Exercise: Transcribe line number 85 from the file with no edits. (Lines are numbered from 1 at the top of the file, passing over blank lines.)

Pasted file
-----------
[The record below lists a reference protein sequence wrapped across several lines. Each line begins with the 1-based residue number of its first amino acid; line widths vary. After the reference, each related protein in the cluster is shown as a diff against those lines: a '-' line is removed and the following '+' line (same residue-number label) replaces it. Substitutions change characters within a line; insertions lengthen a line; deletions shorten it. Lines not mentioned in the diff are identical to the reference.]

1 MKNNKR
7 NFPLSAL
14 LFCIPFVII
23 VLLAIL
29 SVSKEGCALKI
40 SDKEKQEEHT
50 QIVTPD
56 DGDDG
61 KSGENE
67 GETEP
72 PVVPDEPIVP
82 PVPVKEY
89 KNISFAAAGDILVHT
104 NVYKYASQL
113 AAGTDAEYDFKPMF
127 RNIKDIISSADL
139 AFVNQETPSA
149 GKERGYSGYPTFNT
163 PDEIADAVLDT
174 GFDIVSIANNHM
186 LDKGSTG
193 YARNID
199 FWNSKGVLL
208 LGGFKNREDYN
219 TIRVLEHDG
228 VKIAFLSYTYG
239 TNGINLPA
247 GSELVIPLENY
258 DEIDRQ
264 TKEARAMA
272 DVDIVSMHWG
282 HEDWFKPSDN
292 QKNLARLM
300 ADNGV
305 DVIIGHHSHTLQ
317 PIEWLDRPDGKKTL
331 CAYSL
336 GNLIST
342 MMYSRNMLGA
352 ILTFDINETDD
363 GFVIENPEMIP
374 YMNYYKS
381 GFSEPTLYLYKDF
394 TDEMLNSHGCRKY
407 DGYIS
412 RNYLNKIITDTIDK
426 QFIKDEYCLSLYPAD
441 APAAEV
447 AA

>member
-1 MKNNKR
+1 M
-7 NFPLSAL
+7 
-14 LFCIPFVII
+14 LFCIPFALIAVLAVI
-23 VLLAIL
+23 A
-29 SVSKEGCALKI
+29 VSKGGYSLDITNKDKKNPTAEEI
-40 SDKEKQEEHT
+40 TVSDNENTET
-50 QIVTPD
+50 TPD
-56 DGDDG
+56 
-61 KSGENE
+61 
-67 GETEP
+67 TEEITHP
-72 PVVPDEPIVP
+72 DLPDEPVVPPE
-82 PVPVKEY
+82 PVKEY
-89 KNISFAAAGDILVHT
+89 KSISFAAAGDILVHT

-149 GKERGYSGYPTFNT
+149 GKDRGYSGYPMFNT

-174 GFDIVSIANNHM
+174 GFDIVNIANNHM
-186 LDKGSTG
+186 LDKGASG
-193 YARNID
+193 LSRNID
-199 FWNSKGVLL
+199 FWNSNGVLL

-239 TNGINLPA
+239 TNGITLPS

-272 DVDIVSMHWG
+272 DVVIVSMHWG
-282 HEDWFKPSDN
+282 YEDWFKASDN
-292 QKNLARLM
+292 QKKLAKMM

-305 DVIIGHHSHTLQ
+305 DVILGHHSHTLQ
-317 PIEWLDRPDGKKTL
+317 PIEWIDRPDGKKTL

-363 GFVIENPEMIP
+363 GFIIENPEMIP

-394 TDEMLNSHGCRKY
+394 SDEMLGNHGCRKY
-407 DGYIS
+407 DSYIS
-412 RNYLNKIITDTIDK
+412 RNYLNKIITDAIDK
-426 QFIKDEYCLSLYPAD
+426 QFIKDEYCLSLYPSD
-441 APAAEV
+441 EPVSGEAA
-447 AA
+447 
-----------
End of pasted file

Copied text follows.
+193 LSRNID